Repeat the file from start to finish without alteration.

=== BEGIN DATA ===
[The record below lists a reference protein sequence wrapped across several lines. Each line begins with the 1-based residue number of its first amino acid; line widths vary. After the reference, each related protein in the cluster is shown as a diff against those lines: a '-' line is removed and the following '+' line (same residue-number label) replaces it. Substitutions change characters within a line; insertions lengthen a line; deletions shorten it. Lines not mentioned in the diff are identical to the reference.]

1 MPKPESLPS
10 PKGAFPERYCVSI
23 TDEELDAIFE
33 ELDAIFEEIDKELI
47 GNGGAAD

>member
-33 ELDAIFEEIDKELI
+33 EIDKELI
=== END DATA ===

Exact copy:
[The record below lists a reference protein sequence wrapped across several lines. Each line begins with the 1-based residue number of its first amino acid; line widths vary. After the reference, each related protein in the cluster is shown as a diff against those lines: a '-' line is removed and the following '+' line (same residue-number label) replaces it. Substitutions change characters within a line; insertions lengthen a line; deletions shorten it. Lines not mentioned in the diff are identical to the reference.]

1 MPKPESLPS
10 PKGAFPERYCVSI
23 TDEELDAIFE
33 ELDAIFEEIDKELI
47 GNGGAAD

>member
-33 ELDAIFEEIDKELI
+33 EIDKELI